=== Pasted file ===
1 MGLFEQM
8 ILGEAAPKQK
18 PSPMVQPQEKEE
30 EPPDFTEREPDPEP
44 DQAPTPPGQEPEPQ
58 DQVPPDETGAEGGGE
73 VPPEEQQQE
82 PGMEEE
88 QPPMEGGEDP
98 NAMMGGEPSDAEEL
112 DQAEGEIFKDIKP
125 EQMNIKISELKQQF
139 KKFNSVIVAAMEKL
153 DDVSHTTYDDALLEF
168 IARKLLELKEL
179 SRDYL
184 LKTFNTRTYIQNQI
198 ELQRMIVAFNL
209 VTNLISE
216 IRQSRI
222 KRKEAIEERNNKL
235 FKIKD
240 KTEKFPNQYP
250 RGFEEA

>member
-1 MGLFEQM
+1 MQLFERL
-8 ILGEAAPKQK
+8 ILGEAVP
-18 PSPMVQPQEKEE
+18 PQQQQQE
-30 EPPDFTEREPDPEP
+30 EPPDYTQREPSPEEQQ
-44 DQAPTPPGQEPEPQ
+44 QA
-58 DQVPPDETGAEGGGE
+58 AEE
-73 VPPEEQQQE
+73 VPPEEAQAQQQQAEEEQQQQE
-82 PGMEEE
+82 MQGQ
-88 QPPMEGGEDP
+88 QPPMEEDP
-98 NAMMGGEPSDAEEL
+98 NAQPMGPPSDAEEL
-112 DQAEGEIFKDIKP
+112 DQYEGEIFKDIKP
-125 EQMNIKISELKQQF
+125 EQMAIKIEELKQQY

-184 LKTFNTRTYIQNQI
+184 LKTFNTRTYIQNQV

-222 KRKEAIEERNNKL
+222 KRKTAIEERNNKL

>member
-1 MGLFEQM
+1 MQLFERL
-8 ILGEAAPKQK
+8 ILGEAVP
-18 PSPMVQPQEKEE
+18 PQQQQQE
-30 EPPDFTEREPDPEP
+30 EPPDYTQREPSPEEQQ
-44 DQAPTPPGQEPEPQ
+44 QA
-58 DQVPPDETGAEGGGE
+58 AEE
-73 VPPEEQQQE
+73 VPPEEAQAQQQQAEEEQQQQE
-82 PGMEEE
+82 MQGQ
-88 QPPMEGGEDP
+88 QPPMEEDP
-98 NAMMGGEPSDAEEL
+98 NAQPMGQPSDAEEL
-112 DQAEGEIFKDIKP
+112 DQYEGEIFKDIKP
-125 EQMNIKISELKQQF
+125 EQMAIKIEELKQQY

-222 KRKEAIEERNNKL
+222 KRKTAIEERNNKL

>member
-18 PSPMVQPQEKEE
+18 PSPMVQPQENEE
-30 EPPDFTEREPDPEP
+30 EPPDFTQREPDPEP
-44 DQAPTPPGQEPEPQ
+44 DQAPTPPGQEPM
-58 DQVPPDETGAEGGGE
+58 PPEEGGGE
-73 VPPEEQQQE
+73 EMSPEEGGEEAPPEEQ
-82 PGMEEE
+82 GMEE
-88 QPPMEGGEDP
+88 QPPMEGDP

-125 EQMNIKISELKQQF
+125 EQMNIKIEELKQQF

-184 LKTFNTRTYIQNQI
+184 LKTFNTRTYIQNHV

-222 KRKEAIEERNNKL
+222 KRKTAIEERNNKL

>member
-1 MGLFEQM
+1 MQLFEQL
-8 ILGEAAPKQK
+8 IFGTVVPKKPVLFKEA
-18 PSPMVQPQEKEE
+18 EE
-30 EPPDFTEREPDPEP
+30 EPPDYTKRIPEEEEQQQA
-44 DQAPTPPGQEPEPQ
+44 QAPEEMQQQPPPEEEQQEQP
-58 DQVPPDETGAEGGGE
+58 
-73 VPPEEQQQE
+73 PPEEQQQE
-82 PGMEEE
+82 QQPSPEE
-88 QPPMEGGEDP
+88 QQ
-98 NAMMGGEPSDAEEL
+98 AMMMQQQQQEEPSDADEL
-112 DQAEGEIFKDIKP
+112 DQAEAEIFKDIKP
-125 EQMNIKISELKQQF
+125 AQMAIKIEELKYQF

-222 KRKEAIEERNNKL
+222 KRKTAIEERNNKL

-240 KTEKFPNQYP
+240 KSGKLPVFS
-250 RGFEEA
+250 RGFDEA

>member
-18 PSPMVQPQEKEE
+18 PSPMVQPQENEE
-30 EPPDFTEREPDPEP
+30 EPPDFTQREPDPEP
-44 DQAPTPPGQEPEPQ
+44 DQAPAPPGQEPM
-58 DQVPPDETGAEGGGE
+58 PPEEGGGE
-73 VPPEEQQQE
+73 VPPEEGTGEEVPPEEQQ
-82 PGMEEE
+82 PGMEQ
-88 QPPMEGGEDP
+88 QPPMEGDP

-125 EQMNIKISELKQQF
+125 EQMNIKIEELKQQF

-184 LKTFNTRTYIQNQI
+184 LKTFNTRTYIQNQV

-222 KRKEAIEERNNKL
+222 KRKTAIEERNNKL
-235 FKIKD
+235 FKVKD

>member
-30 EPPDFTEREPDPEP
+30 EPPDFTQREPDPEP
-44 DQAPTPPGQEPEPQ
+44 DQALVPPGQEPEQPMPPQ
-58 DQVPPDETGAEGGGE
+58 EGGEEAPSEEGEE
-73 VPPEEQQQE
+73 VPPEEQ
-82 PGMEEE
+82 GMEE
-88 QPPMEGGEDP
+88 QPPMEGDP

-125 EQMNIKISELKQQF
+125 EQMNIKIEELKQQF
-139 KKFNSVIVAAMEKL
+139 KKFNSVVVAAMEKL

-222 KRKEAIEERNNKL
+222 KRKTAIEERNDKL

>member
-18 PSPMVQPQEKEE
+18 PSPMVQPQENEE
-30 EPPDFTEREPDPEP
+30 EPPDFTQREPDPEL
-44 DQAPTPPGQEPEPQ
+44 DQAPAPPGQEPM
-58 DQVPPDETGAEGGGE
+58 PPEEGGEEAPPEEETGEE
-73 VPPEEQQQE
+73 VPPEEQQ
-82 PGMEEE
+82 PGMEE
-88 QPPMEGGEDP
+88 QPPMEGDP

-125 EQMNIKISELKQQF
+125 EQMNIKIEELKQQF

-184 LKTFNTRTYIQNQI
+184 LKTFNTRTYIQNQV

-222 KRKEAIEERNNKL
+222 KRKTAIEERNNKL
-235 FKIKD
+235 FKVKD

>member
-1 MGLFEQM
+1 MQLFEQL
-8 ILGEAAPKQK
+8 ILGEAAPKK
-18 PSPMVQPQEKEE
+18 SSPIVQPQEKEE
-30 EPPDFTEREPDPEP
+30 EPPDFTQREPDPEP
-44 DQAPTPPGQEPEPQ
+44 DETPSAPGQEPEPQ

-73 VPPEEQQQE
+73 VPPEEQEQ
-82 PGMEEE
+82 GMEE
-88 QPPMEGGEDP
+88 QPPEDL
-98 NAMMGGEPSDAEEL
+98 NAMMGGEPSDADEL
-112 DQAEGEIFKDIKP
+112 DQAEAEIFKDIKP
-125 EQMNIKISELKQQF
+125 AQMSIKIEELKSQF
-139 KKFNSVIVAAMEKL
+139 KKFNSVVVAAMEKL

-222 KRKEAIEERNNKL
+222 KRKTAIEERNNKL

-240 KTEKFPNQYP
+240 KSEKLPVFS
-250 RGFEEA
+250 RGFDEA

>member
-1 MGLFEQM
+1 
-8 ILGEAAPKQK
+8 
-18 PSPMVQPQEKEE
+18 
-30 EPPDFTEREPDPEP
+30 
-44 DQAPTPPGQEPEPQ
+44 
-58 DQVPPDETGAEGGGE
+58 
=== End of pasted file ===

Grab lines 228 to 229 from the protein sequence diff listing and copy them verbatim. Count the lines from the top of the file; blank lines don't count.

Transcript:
+250 RGFDEA

>member